Crawford will not be a bust, just like J.D. Drew was not a bust!
posted at 5/28/2011 2:42 PM EDT
There's been a lot of questioning of Crawford because of his shaky start with the Sox, let's analyze a few things, and people are surprisingly ready to jump ship on a fantastic player. Let's look at him for a minute, while we’re at it, let’s clear J.D. Drew of his bad name!
You cannot argue against having Crawford on your team when it comes to the player. He’s a great on both offense and defense, can hit for power, gaps, and has speed. The only thing you can argue against is whether or not he’s worth 20 million. Where not player is truly worth that much money, you can justify signings based on other signings. Perspective worth if you will.
To judge Crawford’s 20 millions you need to start by looking at why he was signed. It's easy to look at 20 million dollars and assume that you should be expecting a 30 home run guy, but that's not what the Sox signed him to be.
For 14 million dollars a year the Red Sox signed, J.D. Drew. This signing was made for his high OPS, and his defensive skills he had shown throughout his career, not for the 100RBI's he batted in the year before like many say. Modern day baseball GM’s try to stay away from RBI as a tool to figure out who to sign, because it can vary year to year, especially dependent on who is around you.
J.D. is not a bust, it’s easy to look at his RBI totals and proclaim that he was, but he has not been a bust. He’s given us an OPS of above .790 in every year of his contract, and in ’08 and ’09 he gave us OPS’s above .900, (to put that in perspective, Jason Werth has only cracked above an .900 OPS once in his career). In this is final year, he isn’t putting up great numbers, true, but this is expected of any long contract. J.D. has given us exactly what Theo signed him for, OPS and defense. This is why Drew gave us a good WAR if around 5, 2 out of the 4 years he played for the Red Sox.
Now, if we can say that Drew wasn’t a bust for 14 million, we can predict if expected contributions from Crawford makes him likely to not be worth 20 million for seven years. Expected contributions not being 20 home runs and 100 RBI’s.
To start, let’s justify the seven years. The easiest way to do this is really just to look at age, we signed J.D. for five years when he was 30, ending his contract when he’s 35. Crawford was signed for 7 years, at 29. This means if they have comparable declines, we can expect 1 more bad year from Crawford, but also 1 more good year. Crawford however, has not had the injury problems Drew had throughout his career, which may relieve him of as sharp of a decline.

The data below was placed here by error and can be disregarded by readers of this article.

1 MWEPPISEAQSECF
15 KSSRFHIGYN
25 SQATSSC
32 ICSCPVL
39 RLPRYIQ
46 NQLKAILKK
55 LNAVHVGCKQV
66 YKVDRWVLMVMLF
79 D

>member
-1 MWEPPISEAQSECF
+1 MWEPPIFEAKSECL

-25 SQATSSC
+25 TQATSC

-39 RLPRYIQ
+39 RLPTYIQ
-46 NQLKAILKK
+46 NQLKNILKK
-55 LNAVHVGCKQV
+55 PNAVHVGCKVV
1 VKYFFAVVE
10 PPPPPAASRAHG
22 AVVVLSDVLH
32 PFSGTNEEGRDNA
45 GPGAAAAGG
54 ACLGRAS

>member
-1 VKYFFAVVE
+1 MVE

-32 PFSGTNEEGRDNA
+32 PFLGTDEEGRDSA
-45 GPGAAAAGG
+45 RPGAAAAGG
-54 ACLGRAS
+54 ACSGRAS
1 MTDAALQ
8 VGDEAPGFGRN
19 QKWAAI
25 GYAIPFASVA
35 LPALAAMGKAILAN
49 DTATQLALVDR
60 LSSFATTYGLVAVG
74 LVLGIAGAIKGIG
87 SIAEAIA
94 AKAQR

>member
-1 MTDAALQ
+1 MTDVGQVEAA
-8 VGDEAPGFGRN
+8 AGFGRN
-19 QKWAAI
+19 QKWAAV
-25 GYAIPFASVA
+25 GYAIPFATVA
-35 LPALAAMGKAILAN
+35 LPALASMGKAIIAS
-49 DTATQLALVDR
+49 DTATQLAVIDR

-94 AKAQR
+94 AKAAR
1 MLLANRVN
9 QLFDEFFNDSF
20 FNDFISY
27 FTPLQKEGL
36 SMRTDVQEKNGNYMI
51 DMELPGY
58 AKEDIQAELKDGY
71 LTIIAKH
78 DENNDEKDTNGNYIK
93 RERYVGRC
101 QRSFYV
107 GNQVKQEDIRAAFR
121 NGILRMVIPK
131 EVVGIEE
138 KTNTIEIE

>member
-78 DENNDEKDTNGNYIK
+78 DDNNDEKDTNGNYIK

Then we need to look at the 20 million, if Drew is worth 14 million, then Crawford should be worth 6 million more than him. This is pretty hard to judge up, but both Crawford and Drew were signed for OPS and defense. All the monetary amounts at the end of the comparisons are certainly up for debate, this is just how if I was a GM I’d break down the justification of the extra money.
In every field metric I’ve looked up, Crawford has been a much, much better defender than Drew throughout his career. It’s pretty decisive, who’s the better defender. We’ll say that earns him 2 million on Drew.
Crawford has a lower OPS by about 100 points than Drew throughout his Career Pre-Sox, we’ll say that, lowers him 2 million, putting him back to J.D.’s contract number.
Crawford’s WAR going into the Sox was about 36.5, Drew’s is about Pre-Sox 34.5. This is the same amount of major league seasons. We can say this gets Crawford an extra mill or so.
Crawford brings speed to the table, averaging 50 stolen bases in each healthy season (2008 he missed a large portion of the season due to injury). This should push his value up as well. I’d say this gives Crawford an extra 2 million.
This puts Crawford at most overpaid 3 million dollars in comparison to J.D. Drew. However this year Crawford was the best available outfielder on the market, having 12 more WAR over Werth, in 1 more season and he was younger. Werth’s ridiculous contract, paved the way for the market for outfielders.
In Crawford and Drew we got great players, looking beside the RBI and Home Run totals makes this clear.